After a spate of crashes involving drivers using Tesla’s Autopilot system, the press is awash in speculation about its effectiveness.
Now the IIHS, which rates accident avoidance systems across many automakers, has given Tesla’s system an official rating: “Superior.”
The IIHS gives three ratings for forward collision avoidance systems:
- It verifies whether car has a forward collision warning system that meets the standards of the NHTSA, with an adequate alert to the driver when the crash is imminent. Cars that meet the requirement get one point.
- It tests the car in a 12 mph crash scenario, where the car approaches a stationary target at 12 mph. If the system stops the car before hitting the target, or reduces its speed “significantly,” the IIHS awards two more points.
- Then it repeats the second test at 25 mph and awards an additional three points if the car avoids a collision or reduces the impact speed sufficiently to lower the risk of injury.
The Model 3 with Autopilot received the maximum of six points in the three tests, earning the system a “Superior” rating.
A score of one point earns a rating of “Basic” for the collision warning test, a score of three rates “Advanced,” and a score of six rates “Superior.”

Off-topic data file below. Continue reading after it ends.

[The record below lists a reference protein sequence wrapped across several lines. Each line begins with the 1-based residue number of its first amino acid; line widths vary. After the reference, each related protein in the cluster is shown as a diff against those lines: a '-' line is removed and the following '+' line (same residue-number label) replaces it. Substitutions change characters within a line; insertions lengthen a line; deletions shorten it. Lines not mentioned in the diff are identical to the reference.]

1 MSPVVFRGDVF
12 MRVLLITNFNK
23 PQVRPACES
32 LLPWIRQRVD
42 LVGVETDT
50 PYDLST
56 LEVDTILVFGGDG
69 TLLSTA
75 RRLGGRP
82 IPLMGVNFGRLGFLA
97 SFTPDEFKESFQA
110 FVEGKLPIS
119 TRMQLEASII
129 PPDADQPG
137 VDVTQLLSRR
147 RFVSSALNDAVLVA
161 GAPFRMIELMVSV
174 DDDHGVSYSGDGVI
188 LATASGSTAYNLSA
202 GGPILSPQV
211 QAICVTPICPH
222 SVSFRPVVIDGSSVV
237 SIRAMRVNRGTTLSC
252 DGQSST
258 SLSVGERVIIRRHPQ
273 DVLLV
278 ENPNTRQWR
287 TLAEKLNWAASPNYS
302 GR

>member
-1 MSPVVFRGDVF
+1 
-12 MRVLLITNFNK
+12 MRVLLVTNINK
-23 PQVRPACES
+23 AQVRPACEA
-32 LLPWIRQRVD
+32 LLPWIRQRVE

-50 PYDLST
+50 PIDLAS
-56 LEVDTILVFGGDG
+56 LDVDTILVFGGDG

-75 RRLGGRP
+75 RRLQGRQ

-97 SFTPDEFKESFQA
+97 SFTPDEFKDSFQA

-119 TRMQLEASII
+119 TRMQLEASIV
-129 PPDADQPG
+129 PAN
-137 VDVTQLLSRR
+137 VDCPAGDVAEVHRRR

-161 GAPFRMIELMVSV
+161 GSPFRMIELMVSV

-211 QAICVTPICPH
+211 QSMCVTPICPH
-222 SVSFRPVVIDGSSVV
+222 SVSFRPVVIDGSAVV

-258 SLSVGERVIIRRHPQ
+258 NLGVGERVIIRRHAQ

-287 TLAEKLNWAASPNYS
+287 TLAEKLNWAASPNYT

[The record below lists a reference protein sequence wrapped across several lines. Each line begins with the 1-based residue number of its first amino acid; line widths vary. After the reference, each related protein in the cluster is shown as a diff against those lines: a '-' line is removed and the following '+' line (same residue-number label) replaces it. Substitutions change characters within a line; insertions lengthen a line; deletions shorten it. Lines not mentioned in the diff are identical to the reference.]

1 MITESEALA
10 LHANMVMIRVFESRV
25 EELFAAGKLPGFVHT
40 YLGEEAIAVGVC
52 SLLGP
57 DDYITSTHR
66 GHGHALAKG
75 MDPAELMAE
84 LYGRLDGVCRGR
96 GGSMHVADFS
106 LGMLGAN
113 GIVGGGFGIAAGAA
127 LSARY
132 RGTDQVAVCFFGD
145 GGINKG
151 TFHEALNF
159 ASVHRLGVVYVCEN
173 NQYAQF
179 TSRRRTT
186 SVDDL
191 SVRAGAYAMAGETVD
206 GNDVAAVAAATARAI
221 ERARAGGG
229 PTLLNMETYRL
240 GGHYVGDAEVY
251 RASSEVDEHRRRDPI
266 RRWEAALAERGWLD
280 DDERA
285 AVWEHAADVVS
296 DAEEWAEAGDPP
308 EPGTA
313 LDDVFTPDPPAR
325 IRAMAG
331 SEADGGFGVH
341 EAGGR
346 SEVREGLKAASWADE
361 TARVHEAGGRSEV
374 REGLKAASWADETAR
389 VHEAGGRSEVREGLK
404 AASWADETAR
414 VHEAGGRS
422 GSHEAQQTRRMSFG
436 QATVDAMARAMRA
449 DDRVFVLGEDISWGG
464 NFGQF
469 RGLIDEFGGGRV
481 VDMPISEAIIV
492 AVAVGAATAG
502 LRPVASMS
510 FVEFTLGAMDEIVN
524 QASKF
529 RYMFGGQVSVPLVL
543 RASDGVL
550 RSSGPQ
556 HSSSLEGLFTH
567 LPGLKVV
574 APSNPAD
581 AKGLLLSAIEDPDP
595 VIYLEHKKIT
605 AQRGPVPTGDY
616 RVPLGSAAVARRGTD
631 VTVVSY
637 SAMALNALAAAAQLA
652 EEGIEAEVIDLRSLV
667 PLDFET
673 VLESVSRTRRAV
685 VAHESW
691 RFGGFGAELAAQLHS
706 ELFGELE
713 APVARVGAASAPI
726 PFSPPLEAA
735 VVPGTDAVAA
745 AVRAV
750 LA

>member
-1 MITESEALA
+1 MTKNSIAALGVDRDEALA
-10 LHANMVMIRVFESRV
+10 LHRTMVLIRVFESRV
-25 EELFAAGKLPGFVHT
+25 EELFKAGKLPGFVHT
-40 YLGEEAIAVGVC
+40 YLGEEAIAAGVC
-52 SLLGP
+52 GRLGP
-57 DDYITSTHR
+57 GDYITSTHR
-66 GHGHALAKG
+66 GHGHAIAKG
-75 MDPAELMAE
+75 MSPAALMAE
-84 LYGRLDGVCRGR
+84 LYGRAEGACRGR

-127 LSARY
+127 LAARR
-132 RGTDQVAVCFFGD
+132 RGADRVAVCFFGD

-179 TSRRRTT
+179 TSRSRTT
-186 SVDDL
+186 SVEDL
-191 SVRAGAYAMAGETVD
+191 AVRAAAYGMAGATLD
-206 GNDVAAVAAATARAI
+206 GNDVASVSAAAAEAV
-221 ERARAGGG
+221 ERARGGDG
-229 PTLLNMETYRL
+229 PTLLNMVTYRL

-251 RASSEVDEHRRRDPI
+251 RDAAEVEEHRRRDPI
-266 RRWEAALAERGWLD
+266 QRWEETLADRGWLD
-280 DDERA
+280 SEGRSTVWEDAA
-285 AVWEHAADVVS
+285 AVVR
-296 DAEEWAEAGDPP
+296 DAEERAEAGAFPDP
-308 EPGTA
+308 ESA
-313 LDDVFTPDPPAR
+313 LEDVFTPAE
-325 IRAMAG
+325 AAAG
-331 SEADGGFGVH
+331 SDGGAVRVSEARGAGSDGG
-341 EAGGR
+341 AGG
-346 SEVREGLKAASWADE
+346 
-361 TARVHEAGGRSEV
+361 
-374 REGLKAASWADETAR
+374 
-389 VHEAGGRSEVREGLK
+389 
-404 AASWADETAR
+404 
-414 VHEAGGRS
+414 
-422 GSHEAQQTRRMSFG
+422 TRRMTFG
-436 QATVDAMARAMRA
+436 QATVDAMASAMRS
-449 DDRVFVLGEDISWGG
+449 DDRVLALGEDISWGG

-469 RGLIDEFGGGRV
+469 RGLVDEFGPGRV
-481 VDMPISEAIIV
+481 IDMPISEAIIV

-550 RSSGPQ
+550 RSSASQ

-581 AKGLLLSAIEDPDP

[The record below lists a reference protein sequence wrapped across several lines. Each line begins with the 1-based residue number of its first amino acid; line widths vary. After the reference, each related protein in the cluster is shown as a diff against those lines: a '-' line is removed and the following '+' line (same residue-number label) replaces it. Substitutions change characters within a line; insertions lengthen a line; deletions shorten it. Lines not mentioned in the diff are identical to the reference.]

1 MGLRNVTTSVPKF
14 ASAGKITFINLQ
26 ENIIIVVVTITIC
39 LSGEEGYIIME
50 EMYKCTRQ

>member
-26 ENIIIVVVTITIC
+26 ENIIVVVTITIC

In response to criticisms of the Autopilot system, Tesla CEO Elon Musk said that cars are much safer with the system than without it, and that it would be morally irresponsible to disable the system because of few crashes.
The IIHS tests, combined with the Institute’s crash data, would seem to confirm that position.
Compared with other forward collision avoidance systems from other automakers, the IIHS tests show the Tesla Model 3 with Autopilot is among the best.
The fatal Autopilot crashes occurred at significantly higher speeds than the IIHS tests are designed to simulate. In a crash last week in Utah, a Tesla Model S traveling 60 mph hit the back of a firetruck, but the driver’s injuries were limited to a broken ankle.
Such automatic emergency braking is an important safety feature, but it does not constitute an autonomous driving system that would allow a driver to relinquish control of the car. Such systems require many more sensors to avoid collisions at much higher speeds and in a wider variety of conditions.